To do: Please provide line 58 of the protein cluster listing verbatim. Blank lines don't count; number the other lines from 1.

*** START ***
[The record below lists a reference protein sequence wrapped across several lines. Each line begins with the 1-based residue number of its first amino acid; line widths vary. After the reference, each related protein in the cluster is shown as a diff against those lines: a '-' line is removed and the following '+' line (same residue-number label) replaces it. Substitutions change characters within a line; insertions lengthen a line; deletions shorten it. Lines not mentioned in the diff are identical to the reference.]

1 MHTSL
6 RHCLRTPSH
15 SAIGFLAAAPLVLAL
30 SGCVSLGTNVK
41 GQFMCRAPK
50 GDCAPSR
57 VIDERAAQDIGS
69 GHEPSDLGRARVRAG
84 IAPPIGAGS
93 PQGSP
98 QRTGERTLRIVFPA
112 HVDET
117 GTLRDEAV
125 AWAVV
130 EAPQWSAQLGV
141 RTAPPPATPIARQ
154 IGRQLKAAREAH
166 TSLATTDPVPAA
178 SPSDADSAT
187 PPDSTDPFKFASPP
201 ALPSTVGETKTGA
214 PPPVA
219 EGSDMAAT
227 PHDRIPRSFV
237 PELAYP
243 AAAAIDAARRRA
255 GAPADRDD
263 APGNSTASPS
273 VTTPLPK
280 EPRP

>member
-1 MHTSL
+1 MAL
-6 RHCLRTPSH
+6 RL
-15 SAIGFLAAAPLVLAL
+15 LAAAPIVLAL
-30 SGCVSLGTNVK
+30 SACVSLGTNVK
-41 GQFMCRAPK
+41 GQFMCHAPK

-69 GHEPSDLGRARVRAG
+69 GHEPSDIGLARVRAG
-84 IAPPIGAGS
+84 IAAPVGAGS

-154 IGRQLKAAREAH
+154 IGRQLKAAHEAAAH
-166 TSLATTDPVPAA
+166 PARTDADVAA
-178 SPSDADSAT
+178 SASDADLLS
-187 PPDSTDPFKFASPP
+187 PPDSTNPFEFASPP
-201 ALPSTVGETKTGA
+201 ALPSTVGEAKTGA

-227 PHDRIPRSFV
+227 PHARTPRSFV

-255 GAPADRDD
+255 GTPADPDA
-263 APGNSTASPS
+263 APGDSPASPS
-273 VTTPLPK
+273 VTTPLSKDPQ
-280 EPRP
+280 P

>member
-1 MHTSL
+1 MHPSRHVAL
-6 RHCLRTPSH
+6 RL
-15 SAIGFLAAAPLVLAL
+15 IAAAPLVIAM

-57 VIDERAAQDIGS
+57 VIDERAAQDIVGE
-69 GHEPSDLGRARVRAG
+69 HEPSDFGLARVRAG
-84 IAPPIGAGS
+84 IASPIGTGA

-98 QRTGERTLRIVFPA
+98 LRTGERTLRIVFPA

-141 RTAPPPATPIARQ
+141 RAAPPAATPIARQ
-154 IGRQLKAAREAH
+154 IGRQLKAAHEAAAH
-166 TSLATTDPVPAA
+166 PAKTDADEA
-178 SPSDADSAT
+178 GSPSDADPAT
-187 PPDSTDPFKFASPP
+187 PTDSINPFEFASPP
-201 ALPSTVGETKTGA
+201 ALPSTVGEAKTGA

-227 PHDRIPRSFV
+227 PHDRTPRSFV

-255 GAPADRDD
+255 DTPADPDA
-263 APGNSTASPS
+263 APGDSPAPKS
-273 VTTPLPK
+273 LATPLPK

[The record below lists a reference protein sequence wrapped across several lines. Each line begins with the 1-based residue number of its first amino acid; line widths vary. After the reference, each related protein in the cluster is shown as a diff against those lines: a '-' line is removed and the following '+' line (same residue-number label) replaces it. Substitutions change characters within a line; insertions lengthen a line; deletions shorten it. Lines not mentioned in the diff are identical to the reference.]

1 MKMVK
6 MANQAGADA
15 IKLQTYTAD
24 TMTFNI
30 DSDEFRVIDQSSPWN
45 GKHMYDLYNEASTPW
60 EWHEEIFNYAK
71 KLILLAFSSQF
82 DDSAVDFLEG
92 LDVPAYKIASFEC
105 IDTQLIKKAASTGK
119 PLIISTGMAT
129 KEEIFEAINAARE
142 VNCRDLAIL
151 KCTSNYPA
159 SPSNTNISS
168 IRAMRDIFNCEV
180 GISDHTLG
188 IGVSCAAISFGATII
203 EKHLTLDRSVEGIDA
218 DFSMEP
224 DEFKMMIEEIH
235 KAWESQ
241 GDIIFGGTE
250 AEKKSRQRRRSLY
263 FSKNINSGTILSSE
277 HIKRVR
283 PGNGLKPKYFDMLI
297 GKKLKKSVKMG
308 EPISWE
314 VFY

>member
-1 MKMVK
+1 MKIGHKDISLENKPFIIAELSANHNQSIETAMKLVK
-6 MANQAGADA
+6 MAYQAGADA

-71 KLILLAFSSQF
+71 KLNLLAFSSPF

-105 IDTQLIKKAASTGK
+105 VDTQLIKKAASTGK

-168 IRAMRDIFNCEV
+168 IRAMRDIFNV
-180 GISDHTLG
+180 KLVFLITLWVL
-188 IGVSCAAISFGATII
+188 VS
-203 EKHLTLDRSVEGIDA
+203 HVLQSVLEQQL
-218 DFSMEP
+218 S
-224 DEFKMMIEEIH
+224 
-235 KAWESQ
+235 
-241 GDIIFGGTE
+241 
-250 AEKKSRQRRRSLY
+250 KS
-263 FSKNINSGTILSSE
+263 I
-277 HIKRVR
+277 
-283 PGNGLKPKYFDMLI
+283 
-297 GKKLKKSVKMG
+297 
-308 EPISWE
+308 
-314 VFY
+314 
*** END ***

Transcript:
+227 PHARTPRSFV